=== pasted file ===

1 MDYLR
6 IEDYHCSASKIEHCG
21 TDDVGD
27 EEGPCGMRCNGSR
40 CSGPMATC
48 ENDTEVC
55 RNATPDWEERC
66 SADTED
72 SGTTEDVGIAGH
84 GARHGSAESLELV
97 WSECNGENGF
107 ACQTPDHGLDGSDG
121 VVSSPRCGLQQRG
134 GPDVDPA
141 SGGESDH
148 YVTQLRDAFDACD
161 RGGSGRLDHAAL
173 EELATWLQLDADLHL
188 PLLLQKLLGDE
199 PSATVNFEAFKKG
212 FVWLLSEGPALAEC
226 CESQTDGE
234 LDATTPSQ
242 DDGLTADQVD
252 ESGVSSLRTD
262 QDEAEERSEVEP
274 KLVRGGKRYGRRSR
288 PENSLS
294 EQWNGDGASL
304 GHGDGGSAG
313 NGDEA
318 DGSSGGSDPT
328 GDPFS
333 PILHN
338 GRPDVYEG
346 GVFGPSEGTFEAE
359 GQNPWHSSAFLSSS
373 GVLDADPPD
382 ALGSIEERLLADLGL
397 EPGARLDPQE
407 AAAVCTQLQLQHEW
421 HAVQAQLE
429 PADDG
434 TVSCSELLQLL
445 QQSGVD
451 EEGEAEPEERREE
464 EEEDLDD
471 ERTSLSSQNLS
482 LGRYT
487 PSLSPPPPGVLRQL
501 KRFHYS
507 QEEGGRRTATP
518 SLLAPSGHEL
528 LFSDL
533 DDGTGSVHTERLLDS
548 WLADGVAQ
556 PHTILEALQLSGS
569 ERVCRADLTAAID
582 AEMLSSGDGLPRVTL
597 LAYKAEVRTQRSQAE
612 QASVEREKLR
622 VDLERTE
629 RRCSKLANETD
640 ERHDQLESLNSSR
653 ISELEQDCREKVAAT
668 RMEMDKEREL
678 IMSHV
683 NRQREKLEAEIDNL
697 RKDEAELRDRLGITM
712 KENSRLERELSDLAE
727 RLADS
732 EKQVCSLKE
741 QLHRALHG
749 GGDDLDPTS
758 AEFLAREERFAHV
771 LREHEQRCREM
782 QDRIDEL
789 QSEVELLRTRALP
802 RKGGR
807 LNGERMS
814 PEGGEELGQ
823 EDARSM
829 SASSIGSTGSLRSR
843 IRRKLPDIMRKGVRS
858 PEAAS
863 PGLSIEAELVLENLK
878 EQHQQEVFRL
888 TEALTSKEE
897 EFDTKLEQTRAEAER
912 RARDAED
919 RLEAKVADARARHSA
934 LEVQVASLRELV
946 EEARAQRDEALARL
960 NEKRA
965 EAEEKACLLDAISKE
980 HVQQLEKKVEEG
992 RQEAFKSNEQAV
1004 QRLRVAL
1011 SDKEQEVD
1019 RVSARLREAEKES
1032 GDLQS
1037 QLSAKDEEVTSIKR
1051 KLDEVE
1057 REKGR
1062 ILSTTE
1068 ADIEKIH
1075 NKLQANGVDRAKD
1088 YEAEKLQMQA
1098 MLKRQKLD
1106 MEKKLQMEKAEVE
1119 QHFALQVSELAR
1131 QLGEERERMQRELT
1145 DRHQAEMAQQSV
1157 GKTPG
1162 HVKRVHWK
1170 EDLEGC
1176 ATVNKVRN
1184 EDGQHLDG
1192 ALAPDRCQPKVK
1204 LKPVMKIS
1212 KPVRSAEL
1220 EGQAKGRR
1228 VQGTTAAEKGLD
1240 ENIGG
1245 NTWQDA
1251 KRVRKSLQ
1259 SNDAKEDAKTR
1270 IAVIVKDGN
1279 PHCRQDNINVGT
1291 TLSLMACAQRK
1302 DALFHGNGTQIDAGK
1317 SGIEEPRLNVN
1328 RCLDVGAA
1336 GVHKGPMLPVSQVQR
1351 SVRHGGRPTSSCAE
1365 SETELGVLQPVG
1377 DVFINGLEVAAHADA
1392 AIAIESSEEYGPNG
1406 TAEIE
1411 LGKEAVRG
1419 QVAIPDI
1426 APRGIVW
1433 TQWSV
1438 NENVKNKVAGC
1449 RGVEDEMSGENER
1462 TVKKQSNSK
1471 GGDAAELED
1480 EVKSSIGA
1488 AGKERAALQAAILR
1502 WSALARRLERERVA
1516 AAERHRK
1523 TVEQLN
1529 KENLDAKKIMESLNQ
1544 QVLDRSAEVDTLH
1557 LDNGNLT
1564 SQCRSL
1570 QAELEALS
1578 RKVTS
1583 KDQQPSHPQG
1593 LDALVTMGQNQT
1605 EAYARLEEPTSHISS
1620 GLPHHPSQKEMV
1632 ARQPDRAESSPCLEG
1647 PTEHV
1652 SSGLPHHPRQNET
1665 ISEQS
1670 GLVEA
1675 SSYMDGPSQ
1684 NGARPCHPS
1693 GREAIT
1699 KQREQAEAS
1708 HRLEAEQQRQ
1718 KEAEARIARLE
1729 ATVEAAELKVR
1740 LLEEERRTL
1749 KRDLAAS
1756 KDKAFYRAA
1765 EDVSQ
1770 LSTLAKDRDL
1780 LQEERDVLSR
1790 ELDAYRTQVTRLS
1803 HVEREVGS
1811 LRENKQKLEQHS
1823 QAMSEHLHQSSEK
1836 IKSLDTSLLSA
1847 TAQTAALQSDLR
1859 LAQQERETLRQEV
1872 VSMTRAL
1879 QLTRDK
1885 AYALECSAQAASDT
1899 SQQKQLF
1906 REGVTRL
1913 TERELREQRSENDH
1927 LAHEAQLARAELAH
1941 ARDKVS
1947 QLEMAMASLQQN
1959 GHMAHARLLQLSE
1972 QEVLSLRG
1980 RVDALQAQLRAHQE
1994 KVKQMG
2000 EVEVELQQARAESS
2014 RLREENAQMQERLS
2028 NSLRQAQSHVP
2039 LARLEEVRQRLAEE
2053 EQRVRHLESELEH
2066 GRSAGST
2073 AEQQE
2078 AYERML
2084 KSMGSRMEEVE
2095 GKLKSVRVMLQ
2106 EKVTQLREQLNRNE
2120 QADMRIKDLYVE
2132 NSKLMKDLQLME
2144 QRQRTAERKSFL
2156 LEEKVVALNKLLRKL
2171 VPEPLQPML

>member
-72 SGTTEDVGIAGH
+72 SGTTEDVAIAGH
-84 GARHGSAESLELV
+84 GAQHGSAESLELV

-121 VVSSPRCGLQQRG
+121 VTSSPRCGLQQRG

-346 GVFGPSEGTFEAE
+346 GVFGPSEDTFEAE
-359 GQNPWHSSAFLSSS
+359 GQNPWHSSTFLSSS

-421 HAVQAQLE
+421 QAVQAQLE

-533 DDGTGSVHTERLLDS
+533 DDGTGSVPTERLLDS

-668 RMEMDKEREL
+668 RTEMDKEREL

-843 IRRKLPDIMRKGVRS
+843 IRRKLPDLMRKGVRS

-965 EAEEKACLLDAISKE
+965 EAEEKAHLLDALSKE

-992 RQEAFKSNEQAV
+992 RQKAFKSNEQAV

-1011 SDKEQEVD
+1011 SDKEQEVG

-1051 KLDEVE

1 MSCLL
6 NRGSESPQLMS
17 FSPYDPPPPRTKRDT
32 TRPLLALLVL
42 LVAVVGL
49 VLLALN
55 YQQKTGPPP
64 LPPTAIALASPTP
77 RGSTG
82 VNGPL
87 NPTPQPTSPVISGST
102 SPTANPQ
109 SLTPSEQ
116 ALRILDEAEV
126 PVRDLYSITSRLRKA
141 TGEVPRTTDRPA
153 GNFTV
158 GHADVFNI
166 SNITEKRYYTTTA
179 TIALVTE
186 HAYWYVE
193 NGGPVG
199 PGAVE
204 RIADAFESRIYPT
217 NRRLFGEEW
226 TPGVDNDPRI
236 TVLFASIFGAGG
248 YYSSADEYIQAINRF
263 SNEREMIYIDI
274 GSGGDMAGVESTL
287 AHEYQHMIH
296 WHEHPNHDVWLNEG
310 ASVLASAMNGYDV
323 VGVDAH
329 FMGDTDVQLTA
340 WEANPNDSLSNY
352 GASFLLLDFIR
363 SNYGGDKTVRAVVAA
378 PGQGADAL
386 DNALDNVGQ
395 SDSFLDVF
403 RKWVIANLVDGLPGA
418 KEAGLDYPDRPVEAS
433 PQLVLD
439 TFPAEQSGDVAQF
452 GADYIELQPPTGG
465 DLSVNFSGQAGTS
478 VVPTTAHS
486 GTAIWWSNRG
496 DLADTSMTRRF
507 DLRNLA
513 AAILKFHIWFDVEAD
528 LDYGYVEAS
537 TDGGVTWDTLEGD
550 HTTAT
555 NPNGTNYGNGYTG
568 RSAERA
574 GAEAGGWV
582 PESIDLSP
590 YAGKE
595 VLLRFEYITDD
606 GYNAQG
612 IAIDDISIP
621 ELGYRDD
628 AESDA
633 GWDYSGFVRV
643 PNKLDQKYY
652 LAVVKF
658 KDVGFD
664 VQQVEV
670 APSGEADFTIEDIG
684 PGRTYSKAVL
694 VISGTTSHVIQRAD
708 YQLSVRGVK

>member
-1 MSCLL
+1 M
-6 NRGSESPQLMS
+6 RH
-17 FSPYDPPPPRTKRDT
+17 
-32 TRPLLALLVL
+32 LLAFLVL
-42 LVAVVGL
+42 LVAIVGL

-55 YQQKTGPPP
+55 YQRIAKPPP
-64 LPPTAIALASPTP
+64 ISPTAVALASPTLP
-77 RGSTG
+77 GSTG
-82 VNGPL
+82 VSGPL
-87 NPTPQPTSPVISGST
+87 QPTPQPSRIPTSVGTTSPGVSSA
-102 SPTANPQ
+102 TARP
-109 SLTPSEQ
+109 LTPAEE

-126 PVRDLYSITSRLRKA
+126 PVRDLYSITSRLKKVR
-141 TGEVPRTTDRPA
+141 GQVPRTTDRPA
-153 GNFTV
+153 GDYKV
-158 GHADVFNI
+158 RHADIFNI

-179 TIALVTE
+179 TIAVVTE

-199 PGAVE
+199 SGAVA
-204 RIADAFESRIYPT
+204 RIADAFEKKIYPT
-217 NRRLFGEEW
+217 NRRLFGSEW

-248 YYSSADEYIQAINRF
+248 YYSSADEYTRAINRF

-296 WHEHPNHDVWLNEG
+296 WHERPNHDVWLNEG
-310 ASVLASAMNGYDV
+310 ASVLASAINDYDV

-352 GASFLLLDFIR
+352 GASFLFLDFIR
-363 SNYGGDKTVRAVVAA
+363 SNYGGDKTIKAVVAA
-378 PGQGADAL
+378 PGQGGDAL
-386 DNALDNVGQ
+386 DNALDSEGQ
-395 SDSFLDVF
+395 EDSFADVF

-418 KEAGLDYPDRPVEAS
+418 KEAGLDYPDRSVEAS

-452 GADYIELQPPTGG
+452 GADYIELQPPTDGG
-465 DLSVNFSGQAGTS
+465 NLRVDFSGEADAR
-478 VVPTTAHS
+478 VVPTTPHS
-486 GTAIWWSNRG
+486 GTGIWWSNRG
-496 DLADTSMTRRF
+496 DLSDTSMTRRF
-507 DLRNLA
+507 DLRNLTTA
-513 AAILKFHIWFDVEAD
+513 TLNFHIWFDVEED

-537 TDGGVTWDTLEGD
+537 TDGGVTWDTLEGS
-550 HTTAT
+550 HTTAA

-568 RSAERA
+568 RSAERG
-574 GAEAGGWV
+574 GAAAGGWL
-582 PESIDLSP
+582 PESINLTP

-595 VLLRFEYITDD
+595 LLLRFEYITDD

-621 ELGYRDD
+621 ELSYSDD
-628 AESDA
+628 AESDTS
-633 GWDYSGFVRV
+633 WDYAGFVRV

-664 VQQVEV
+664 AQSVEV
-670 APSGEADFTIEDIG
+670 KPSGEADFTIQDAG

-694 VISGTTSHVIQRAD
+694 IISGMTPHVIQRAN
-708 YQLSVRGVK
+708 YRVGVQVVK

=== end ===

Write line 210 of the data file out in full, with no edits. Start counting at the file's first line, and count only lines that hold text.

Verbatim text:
2095 GKLKSVRVMLQ